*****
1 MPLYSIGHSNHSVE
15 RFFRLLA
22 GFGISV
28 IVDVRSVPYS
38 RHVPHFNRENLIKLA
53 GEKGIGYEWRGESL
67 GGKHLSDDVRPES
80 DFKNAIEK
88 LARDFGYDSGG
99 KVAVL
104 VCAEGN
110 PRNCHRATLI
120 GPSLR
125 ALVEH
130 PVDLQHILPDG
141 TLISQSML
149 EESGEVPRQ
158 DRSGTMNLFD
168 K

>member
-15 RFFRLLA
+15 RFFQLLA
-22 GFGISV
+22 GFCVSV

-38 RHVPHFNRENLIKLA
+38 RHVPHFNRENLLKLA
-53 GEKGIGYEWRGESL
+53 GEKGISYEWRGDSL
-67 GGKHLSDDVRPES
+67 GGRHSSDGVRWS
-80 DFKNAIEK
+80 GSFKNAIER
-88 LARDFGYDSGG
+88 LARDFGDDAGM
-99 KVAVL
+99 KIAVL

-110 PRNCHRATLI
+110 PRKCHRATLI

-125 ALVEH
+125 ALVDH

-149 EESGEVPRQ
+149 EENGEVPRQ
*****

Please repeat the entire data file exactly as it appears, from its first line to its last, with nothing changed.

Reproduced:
1 MPLYSIGHSNHSVE
15 RFFRLLA
22 GFGISV
28 IVDVRSVPYS
38 RHVPHFNRENLIKLA
53 GEKGIGYEWRGESL
67 GGKHLSDDVRPES
80 DFKNAIEK
88 LARDFGYDSGG
99 KVAVL
104 VCAEGN
110 PRNCHRATLI
120 GPSLR
125 ALVEH
130 PVDLQHILPDG
141 TLISQSML
149 EESGEVPRQ
158 DRSGTMNLFD
168 K

>member
-15 RFFRLLA
+15 RFFQLLA
-22 GFGISV
+22 GFCVSV

-38 RHVPHFNRENLIKLA
+38 RHVPHFNRENLLKLA
-53 GEKGIGYEWRGESL
+53 GEKGISYEWRGDSL
-67 GGKHLSDDVRPES
+67 GGRHSSDGVRWS
-80 DFKNAIEK
+80 GSFKNAIER
-88 LARDFGYDSGG
+88 LARDFGDDAGM
-99 KVAVL
+99 KIAVL

-110 PRNCHRATLI
+110 PRKCHRATLI

-125 ALVEH
+125 ALVDH

-149 EESGEVPRQ
+149 EENGEVPRQ